Monday, June 21, 2010

The Cleveland Apollo: The German Connection

It is reported that the Cleveland Apollo was found in the garden of premises inherited by Ernst-Ulrich Walter in eastern Germany. Who is this individual?

There is a helpful discussion of his collection by Katlen Trautmann ("Der Schatz von Göda", June 6, 2004). I presume it is the same individual. The Ohio press describes Walter as a retired lawyer and Trautmann states: "Ende 2003 gab er nach über 50 Jahren als Anwalt die Kanzlei in Wuppertal auf".

Trautmann describes entering Walter's farm:
Buddhas und Bodenvasen, Schnabelkannen und Schwerter, Korane und Gewänder aus den entlegensten Ländern des Ostens und Südens fügen sich zu märchenhaften orientalischen Zimmern - mitten in der Lausitz.
But where did this material come from?
Die Stücke sind weder geerbt, noch vom Himmel gefallen. Zeit seines Lebens bereiste Walter die arabische Welt und Südostasien, er kennt sie nun wohl so gut wie seinerzeit Sindbad, der Seefahrer.
Walter clarified: "Von jeder Tour bringt er Kunstwerke mit."

So was the Apollo indeed in the German garden for a hundred years or so? Or is there a possibility that it could have been collected on Walter's post-war travels?

There has been subsequent discussion of the "collecting history" of the Cleveland Apollo in the German press (Matthias Schulz, "Waldgeist im Fischernetz", Der Spiegel 26. Mai 2007).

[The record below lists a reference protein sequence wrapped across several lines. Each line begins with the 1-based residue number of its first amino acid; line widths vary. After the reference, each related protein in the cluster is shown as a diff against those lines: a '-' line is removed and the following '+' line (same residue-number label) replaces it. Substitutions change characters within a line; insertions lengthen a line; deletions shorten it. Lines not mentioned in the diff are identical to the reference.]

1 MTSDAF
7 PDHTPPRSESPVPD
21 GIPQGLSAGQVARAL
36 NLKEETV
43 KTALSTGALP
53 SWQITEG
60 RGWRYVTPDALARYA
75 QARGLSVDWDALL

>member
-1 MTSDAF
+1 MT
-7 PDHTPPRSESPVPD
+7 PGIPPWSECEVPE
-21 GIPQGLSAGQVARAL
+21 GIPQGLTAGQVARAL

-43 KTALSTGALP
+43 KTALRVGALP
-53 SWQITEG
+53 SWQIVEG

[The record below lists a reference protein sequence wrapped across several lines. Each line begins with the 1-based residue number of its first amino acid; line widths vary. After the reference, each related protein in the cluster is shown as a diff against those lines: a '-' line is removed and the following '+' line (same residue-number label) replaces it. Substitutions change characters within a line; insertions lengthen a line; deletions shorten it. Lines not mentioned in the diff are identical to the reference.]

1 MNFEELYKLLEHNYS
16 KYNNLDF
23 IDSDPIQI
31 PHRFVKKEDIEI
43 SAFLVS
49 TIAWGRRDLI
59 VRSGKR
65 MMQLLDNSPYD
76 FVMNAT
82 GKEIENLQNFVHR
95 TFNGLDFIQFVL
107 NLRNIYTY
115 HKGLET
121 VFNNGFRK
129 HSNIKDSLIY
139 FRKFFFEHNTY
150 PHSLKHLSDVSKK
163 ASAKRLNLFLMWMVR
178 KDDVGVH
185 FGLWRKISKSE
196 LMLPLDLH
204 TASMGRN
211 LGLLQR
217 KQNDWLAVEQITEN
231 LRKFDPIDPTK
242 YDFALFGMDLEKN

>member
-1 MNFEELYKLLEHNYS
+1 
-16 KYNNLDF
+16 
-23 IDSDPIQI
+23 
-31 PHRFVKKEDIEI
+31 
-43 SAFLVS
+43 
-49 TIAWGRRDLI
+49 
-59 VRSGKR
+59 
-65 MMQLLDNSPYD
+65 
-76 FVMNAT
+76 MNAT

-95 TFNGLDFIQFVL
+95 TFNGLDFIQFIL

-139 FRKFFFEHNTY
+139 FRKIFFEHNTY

Dass die wohl einzige Original-Praxiteles-Skulptur der Welt in der sächsischen Provinz herumgammelte, klingt unwahrscheinlich. Die Griechen halten die Version denn auch für Quatsch. Das Landschloss sei nichts anderes als eine "Weißwaschanlage", um die wahre Herkunft des Objekts zu verschleiern.
The Cleveland Museum of Art has a responsibility to make the full documentation relating to the Apollo public. Curators at the museum may not be aware of the AAMD position on this:
AAMD is committed to the exercise of due diligence in the acquisition process, in particular in the research of proposed acquisitions, transparency in the policy applicable to acquisitions generally, and full and prompt disclosure following acquisition.
Can we expect "full and prompt disclosure" in the near future?

But there are other questions to ask.

When were the tests done? How were they supervised? How were the samples protected? Can we be sure the samples came from an attachment that was fixed to this statue? Could the attachment have been added at a subsequent date? Are the results secure?

Or are they open to other interpretations?


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1 comment:

Marc Fehlmann said...

Why does everything have to be GREEK? Have the Greeks proof that the "Cleveland Apollo" was found in their waters and not at Punta Serrone or any other ITALIAN under water site known for having been the find spot of ancient bronzes? And what's about the Albanian coast?

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